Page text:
I have heard practically from the day we got engaged how unusual and atypical my relationship is. It used to chip away at the security I once felt but now, I understand a simple truth. There is no one way to have a successful marriage. There is no one way to have a successful relationship. If your relationship is accepting, and loving and safe, why should it matter who does the cooking?


Hi Everyone!

This is Aida, Founder of 365 Days of Love <3

First, a big thank you to the inspiring woman Sumayya for sharing her story. It was such a beautiful reminder of the need to take a step back to assess the gender norms and pressures we put on our relationships.

Second a big thank you to YOU for reading this and taking the time to care for yourself, your heart and your life. If you enjoyed this and have a story or thoughts on love that you would like to share please get in touch (button below). We have 341 more articles to share and we hope to hear from you!



With Lots of Love,



Why is it so hard to write about Love? Day 24 of 365 Days of Love


Why is it so hard to write about Love? Day 24 of 365 Days of Love

For the past 24 days since I launched 365 Days of Love, I received 40+ messages from people in the USA, Jordan, Indonesia, UAE, India etc and more countries saying they are unable to write about love. They sit in front of the computer with every intention to write but they get writers block and nothing comes out.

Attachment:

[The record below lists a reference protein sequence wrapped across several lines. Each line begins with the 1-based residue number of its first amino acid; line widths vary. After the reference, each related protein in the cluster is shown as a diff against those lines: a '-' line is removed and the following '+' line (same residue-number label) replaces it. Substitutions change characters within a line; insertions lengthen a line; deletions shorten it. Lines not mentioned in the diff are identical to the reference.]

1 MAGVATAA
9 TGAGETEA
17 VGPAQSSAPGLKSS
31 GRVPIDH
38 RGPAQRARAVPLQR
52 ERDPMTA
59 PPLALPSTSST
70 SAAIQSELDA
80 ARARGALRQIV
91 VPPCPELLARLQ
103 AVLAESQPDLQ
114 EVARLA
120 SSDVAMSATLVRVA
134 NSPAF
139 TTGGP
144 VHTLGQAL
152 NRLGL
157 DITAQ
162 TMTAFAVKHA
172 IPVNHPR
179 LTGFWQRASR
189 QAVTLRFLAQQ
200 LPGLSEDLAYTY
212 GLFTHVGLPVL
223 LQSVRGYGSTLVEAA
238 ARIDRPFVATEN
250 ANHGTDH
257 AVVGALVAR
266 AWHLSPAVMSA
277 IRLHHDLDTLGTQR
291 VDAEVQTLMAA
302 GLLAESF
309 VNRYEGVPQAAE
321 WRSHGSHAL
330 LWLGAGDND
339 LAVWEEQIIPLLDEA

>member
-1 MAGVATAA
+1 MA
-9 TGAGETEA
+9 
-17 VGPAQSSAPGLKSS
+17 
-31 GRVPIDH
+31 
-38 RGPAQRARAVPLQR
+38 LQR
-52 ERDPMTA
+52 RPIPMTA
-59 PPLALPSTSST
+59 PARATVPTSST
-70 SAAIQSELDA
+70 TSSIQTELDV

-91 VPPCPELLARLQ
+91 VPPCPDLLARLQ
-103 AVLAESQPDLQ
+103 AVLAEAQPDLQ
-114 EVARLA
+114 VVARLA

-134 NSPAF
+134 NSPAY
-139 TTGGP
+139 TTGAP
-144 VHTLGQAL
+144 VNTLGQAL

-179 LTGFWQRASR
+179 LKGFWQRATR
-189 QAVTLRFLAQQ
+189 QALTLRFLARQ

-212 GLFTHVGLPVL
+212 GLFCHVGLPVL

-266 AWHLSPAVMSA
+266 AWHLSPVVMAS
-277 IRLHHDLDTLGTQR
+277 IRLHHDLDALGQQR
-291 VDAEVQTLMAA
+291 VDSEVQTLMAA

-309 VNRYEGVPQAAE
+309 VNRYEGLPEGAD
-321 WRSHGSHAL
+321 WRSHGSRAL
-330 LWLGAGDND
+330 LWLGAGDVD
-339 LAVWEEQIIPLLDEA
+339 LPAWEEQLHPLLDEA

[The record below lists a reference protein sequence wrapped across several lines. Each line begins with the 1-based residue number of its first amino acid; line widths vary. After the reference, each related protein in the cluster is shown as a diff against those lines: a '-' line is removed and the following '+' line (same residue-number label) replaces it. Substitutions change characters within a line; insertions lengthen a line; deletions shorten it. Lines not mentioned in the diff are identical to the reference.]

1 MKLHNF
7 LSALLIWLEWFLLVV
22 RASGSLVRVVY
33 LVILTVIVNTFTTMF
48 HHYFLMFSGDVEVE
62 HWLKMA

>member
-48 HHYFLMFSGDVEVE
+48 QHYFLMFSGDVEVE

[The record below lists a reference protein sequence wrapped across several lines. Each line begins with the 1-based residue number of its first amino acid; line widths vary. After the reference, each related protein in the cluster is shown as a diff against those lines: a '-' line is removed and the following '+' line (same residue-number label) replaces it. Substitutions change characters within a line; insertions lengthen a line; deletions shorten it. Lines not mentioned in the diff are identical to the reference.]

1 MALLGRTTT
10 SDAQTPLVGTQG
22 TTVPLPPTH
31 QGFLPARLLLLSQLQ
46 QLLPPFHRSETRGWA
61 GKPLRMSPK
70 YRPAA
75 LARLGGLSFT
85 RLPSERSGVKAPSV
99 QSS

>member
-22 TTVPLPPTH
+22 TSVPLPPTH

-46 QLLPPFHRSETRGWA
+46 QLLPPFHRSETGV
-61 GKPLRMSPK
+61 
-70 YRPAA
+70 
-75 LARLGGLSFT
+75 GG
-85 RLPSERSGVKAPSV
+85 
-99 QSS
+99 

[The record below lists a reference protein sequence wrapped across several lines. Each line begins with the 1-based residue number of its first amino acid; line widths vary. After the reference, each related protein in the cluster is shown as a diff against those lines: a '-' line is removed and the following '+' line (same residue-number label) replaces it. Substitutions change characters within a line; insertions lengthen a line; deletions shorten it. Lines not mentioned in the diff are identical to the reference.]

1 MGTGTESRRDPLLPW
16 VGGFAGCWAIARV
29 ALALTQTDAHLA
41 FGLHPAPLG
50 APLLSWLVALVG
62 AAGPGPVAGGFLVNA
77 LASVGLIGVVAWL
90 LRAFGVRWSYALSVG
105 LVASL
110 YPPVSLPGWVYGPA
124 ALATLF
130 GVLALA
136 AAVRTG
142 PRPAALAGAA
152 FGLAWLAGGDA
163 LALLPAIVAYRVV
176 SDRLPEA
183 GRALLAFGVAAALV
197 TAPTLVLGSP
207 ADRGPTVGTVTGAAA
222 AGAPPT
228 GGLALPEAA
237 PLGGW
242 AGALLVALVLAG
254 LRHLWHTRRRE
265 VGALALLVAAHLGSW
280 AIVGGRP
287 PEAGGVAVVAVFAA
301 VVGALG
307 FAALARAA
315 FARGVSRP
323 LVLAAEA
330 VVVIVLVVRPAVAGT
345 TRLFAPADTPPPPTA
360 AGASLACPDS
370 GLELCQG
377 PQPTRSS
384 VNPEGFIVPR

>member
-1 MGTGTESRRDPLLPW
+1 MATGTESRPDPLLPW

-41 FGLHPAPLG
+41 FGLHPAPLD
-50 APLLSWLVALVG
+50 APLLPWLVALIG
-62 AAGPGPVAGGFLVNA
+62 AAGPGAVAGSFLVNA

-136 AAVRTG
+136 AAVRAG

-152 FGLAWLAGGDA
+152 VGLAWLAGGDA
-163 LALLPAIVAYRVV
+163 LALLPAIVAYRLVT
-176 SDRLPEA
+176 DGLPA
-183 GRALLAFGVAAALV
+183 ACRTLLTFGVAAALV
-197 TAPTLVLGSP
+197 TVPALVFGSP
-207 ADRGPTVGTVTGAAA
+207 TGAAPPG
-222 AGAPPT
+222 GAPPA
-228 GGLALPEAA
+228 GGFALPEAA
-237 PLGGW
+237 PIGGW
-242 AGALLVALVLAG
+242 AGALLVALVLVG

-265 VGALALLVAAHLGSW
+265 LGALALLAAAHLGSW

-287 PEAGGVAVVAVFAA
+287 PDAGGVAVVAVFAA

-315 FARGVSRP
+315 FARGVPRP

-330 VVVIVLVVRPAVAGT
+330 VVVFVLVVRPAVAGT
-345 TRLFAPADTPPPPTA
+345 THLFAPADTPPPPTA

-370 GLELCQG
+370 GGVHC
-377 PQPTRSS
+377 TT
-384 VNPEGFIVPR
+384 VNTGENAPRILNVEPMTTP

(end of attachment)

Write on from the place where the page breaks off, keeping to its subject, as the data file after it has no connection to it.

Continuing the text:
Isn’t this odd for many individuals to encounter when love is probably one of the most used words and one of the top things we search for (in whatever form that may be). After diving in deeper with the people who were unable to write it, we uncovered it was because of the deep vulnerabilities and insecurities they have buried deep, deep, deep down. Facing that blank page to fill it with something that has much meaning to a person can be difficult especially if it has not turned the way you want it today.

Sourced from  The New York Times

Sourced from The New York Times

As I began writing this article I typed in google “how to write about love” and the first article that came up was How We Write About Love by Daniel Jones published in 2015. His words reminded me of the deep differences between men and women showing both the faults and strengths in both (of course generalizing here). He also shares how people who have completely embraced themselves have found it easy to write about love.